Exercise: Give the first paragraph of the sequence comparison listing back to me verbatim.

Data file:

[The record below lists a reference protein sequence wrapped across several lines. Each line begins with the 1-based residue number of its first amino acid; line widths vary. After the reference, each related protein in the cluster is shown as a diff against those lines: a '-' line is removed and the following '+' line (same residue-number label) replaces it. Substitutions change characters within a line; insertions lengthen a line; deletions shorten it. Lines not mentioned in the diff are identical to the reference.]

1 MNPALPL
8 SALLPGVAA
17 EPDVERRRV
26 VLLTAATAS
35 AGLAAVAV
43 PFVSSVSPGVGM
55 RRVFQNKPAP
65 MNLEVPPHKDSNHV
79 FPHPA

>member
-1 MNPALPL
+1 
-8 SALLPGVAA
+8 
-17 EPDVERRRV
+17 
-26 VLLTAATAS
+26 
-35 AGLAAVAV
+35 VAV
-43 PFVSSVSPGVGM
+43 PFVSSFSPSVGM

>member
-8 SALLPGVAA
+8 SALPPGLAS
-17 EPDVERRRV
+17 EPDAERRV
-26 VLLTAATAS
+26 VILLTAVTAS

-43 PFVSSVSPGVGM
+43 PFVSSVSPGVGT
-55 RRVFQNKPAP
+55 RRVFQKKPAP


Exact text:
[The record below lists a reference protein sequence wrapped across several lines. Each line begins with the 1-based residue number of its first amino acid; line widths vary. After the reference, each related protein in the cluster is shown as a diff against those lines: a '-' line is removed and the following '+' line (same residue-number label) replaces it. Substitutions change characters within a line; insertions lengthen a line; deletions shorten it. Lines not mentioned in the diff are identical to the reference.]